However, the UK-GDPR sets out certain exceptions by which the regular protection of personal data can be bypassed, e.g. when in matters of national security or in matters of immigration. It also applies the same requirements for collection and processing of personal data to the intelligence services.
Another big change in the UK-GDPR is that the Information Commissioner, the leading data protection authority in the UK today, will become the leading supervisor, regulator and enforcer of the UK-GDPR.
The “Commissioner”, as the ICO is known in the new UK-GDPR, will have all responsibility of enforcement.
It means that where before under EU GDPR, the European Data Protection Board would have been the highest supervisory authority, the ICO now takes over all matters relating to regulation and enforcement of the UK-GDPR.
Additionally, the Secretary of State is being endowed with powers to determine or revoke adequacy decisions on behalf of the UK-GDPR.
In fact, the Secretary can make these decisions without the consultation of the ICO.
Because of the extraterritorial scope of the UK-GDPR, any website or company in the world that processes the personal data of individuals located inside the UK, are bound to comply with the UK-GDPR.
This also means that e.g. EU companies offering services in the UK need to appoint a representative, as has been the case in reverse from the European GDPR.
A representative is defined in the UK-GDPR as “a natural or legal person established in the United Kingdom who represents the controller or processor.”
Furthermore, when the UK-GDPR came into effect on January 31, 2020, it automatically recognized all EU countries as adequate, along with recognizing all existing EU adequacy decisions as UK adequate as well (e.g. the US Privacy Shield).
And lastly, a notable difference from the European GDPR to the new domestic UK-GDPR is that the age of valid consent is lowered to 13 years in the UK (16 years in the EU).
UK-GDPR and compliance for your website
Okay, so what does this mean for your company in the UK, or your website in the EU offering services to and collecting personal data of individuals in the United Kingdom?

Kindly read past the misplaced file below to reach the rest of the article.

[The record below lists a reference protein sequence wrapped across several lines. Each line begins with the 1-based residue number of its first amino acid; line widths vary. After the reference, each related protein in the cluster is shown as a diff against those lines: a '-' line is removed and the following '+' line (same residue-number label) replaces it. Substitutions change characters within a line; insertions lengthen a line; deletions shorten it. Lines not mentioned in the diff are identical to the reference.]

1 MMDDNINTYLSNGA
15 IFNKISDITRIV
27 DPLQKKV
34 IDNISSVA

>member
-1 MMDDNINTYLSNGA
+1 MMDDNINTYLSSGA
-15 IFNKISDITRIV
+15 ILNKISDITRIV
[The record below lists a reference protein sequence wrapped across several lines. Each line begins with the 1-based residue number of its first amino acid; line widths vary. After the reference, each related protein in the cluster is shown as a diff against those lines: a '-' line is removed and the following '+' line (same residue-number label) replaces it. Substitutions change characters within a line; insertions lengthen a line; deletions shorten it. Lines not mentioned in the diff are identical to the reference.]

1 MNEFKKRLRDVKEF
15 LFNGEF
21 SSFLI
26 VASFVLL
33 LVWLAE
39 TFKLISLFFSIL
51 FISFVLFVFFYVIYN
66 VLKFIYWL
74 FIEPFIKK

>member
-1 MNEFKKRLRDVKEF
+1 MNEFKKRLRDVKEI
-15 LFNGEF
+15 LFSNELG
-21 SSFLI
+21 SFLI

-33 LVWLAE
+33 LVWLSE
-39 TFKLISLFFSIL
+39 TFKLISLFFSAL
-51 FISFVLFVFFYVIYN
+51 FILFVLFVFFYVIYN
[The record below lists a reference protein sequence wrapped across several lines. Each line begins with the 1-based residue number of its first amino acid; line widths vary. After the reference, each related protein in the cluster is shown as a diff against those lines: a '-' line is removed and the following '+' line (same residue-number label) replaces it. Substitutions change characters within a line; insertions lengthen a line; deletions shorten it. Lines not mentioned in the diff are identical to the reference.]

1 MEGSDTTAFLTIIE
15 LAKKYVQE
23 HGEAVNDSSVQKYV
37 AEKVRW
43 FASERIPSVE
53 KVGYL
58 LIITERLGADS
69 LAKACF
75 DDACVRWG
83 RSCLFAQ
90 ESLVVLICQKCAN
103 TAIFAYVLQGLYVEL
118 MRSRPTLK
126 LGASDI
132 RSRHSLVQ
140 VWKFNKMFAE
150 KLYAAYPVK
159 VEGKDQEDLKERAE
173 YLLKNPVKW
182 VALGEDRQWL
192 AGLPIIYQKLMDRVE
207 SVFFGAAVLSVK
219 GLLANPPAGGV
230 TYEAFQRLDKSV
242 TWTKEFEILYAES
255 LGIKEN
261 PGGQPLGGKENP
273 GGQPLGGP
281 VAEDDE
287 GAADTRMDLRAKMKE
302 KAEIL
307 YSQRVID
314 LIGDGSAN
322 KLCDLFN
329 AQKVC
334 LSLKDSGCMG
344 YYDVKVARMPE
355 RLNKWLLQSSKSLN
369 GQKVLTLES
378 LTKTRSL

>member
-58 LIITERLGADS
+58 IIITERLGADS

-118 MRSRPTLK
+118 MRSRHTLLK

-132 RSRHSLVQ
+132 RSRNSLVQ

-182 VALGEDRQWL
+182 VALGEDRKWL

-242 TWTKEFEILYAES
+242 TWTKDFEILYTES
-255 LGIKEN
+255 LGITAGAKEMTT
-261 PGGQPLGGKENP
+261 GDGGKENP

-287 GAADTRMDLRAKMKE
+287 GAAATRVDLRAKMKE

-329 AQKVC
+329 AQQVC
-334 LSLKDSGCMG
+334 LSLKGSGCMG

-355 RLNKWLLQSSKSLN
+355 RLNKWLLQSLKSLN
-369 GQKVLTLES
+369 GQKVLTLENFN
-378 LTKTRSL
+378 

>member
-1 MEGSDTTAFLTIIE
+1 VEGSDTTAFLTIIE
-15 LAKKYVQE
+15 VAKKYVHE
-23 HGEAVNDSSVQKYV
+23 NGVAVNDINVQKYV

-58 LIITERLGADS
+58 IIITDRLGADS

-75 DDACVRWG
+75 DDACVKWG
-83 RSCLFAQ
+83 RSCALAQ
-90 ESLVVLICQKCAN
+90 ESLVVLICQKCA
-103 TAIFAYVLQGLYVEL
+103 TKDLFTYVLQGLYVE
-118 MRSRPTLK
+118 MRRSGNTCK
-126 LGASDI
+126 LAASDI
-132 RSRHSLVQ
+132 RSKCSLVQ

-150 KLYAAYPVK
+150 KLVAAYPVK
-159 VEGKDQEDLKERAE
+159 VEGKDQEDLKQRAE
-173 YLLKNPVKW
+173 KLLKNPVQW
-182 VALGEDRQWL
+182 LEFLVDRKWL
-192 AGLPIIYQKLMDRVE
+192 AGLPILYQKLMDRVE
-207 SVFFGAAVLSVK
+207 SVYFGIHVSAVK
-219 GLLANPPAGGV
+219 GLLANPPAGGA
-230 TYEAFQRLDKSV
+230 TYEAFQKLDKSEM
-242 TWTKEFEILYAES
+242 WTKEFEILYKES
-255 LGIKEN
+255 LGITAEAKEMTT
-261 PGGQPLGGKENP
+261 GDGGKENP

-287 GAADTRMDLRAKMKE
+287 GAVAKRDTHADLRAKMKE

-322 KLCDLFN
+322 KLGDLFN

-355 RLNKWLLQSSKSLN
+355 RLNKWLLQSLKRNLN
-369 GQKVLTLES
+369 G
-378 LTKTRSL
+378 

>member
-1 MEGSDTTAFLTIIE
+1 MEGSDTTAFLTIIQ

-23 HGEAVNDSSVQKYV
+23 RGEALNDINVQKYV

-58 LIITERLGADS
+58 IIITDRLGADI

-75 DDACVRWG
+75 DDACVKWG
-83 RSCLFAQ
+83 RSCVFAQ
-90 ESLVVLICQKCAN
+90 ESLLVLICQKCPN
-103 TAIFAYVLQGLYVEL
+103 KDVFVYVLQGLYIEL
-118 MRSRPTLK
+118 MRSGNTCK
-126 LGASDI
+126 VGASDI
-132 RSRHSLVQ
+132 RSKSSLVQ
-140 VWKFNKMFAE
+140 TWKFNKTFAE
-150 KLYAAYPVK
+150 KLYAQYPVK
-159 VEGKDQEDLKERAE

Well, it means that leaving the European Union does not mean that you will see a lessening of requirements as to how you process personal data.
In fact, the global standard set by the European GDPR is now literally becoming the domestic standard of the United Kingdom. Protecting the privacy and personal data of your end-users and customers is the new law of the land.
It means that you will need to meet the same high GDPR standards as before, only these will be enforced by the ICO in UK and are subject to their audits.
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What is the UK-GDPR?
The United Kingdom General Data Protection Regulation (UK-GDPR) is the UK’s data privacy law that governs the processing of personal data from individuals inside the UK. The UK-GDPR was drafted as a result of the UK leaving the EU, which resulted in the EU’s GDPR not applying domestically to the UK any longer.
What are the differences between the UK-GDPR and EU’s GDPR?
There are very few substantial differences between the UK-GDPR and its EU equivalent. Essentially, the UK has lifted the entire structure of the EU GDPR and put it in place into UK law. However, the UK-GDPR changes key areas of the law concerning national security, intelligence services and immigration.
Who is liable under the UK-GDPR?
Any website, company or organization that processes personal data from individuals inside the UK is required to comply with the UK-GDPR – even if the website or company isn’t itself located within the UK.
How can my website become compliant with the UK-GDPR?
Using a consent management platform that can scan and detect all cookies, then automatically control them all until the user has given their consent which they will allow activated and process their personal data is a secure way of ensuring compliance with the UK-GDPR and EU-GDPR for your website.